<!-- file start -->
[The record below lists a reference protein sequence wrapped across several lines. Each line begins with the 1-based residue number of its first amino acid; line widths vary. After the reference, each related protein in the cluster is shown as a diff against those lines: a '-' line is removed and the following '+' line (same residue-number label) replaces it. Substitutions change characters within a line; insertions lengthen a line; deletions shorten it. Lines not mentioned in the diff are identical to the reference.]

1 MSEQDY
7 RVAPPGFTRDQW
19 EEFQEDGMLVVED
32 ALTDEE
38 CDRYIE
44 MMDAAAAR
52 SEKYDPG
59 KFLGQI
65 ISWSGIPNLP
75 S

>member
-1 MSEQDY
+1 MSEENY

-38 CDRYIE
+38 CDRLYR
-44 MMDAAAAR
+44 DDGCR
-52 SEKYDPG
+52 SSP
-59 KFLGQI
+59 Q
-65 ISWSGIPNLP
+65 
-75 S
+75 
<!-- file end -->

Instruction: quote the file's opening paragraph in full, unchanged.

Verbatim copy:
[The record below lists a reference protein sequence wrapped across several lines. Each line begins with the 1-based residue number of its first amino acid; line widths vary. After the reference, each related protein in the cluster is shown as a diff against those lines: a '-' line is removed and the following '+' line (same residue-number label) replaces it. Substitutions change characters within a line; insertions lengthen a line; deletions shorten it. Lines not mentioned in the diff are identical to the reference.]